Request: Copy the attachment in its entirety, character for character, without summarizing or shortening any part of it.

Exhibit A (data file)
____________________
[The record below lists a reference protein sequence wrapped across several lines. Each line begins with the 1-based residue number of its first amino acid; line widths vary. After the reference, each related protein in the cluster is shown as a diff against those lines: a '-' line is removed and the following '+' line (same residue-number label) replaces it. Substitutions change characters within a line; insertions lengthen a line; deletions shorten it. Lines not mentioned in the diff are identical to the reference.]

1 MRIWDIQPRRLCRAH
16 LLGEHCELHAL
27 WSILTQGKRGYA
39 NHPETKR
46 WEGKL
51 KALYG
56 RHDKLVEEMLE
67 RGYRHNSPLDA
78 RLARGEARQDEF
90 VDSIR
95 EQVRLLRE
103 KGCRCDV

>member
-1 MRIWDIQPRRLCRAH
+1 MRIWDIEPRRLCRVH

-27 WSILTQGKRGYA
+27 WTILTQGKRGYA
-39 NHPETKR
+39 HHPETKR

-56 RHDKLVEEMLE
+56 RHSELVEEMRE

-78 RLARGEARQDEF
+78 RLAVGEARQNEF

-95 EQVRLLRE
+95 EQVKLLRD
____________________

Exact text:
[The record below lists a reference protein sequence wrapped across several lines. Each line begins with the 1-based residue number of its first amino acid; line widths vary. After the reference, each related protein in the cluster is shown as a diff against those lines: a '-' line is removed and the following '+' line (same residue-number label) replaces it. Substitutions change characters within a line; insertions lengthen a line; deletions shorten it. Lines not mentioned in the diff are identical to the reference.]

1 MRIWDIQPRRLCRAH
16 LLGEHCELHAL
27 WSILTQGKRGYA
39 NHPETKR
46 WEGKL
51 KALYG
56 RHDKLVEEMLE
67 RGYRHNSPLDA
78 RLARGEARQDEF
90 VDSIR
95 EQVRLLRE
103 KGCRCDV

>member
-1 MRIWDIQPRRLCRAH
+1 MRIWDIEPRRLCRVH

-27 WSILTQGKRGYA
+27 WTILTQGKRGYA
-39 NHPETKR
+39 HHPETKR

-56 RHDKLVEEMLE
+56 RHSELVEEMRE

-78 RLARGEARQDEF
+78 RLAVGEARQNEF

-95 EQVRLLRE
+95 EQVKLLRD